When Pride Still Mattered -Scott’s take on the story of Vince Lombardi

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When Pride Still Mattered by David Maraniss is a biography on Vince Lombardi, arguably the greatest football coach who ever lived.

He is best-known for his coaching career with the Green Bay Packers that included seven NFL and/or Super Bowl titles in nine seasons.

There are a lot of stories and descriptions about his life, his family relationships, how he interacted with his players and his obsession with winning.  Not all of it was so good.

Image meant a lot to him.  As an example, he required the Packers to wear sport coats on their road trips, much to the players’ chagrin.  He said they needed to look professional to be professional.

He was adamant about “team coming first,” even if it was against the law and/or public opinion.  In the segregated ‘50s, he told restaurants, bars and hotels, “You accept all the Green Bay Packers, or none of them.”

When Pride Still Mattered is certainly NOT about public relations – but there’s a lot of public relations in it.

In addition to the legendary teamwork, winning, leading and charismatic quotes and lessons, the book is filled with numerous references to PR.

  • Between seasons when he was still a college coach, Lombardi held a PR position with Federation Bank and Trust, now Citibank.

 

  • Paul Horning, who starred with the Packers from 1957-1966 and won the Heisman Trophy while at Notre Dame in 1956, confided that in ‘56, Tommy McDonald at Oklahoma deserved the Heisman Trophy:  “We had the best publicity guy in the world.  Everybody loved Charley Callahan. All the sportswriters knew him.”  And they voted for Horning.

 

  • The team publicists for every team Lombardi was associated with are mentioned by name as they wielded a lot of power.

 

  • While the sports teams had tremendously-friendly relationships with the media, including memberships at the same clubs and regular card and golf games, Lombardi could have used media training.  He had to get his courage up every day to be a public figure; the witty chatter and glad-handing did not come easy for him.

And, one sports writer commented while trying to write a book about Lombardi:  “No matter how the question, the answer came back flat.  The Day One session went on with all the depth of a hospital clerk taking information for an insurance form.”

And there is some insight into maybe the greatest PR visionary in sports history:  Pete Rozelle.

In 1960, Rozelle, “the young publicity wizard who had made the Los Angeles Rams a glittering West Coast enterprise,” became commissioner of the NFL.  Rozelle had revolutionary plans for promoting and selling his league on television…

“As the ‘60s began, the writing press was still struggling with the fact that major sports events were not just for the scribes in the press box and the fans in the stands.”  There was an emerging medium:  TV.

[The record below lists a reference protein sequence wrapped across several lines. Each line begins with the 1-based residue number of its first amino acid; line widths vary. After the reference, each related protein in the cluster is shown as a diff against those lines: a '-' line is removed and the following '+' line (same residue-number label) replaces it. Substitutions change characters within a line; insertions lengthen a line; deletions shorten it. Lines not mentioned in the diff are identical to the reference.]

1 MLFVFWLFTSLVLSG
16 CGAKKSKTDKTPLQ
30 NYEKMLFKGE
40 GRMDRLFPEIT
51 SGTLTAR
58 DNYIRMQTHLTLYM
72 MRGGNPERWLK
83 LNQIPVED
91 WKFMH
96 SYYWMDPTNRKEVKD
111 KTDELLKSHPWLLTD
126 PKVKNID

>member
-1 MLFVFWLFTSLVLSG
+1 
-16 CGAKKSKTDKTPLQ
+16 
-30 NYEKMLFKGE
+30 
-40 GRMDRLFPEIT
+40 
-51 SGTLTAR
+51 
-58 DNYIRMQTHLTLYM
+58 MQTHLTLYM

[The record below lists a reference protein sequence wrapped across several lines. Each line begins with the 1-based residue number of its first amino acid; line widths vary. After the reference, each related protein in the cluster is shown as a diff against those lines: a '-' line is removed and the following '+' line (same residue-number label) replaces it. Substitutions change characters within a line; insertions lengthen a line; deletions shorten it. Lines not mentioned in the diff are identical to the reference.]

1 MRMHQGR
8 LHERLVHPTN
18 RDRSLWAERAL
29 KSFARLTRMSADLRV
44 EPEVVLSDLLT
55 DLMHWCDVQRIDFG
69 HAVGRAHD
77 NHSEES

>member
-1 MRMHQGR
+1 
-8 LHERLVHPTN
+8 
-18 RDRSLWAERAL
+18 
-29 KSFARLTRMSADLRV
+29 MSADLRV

“Rozelle believed he could make the game endlessly exciting… by accommodating and integrating the television and print media, encouraging them to promote the new professional ideology.

“Publicity efforts were coordinated by the league office.  There were standard rules for press releases, statistics, and press conferences. Story lines were conceived in New York and pushed around the country.”

That was 50 years ago and the NFL is enjoying its highest popularity ever, with PR helping it establish a rock solid foundation.

Scott Hanson
Scott Hanson
President Scott is president of HMA Public Relations and a founding member of the Public Relations Global Network. He’s a Phoenix native, husband, father of two and a fan of all sports and a participant in some. Check out Scott's full bio

2 Comments

  1. One more thing about the media from When Pride Still Mattered:

    As Lombardi was on his deathbed with cancer…

    “Again there was no public announcement of his condition. He was said to be “resting comfortably,” but beyond that, at the family’s request, there would be no comment. His fatal condition was an open secret among journalists in Washington, yet it was never reported. The most famous coach in America, the head coach of the local pro football team, was dying in a nearby hospital, and not one word of it in the newspapers or on the airwaves.”

    …”those were still the days when the media would respect the wishes of family and friends, and self-censor the news.”

  2. Stephanie Lough says:

    Interesting point, but I think a lot of people would be offended if news like that wasn’t shared today. Think of the out-pour of support for Steve Jobs. While certainly the media should respect the privacy of family and friends, sharing the news can help bring attention to a disease that may need more research. It can also be humbling to a large organization and show its human side.

    I know I wouldn’t like it if a public figure I admired took a hiatus to later learn they passed. In a way, it goes with the rule of transparency. The public doesn’t like feeling left out. Even if you don’t actually know the person, hard-core fans will want closure, be it laying flowers by the hospital, sharing stories (which would be easier today on FB), etc. Just as long as the media stay away from the funeral and services and lets the family grieve.

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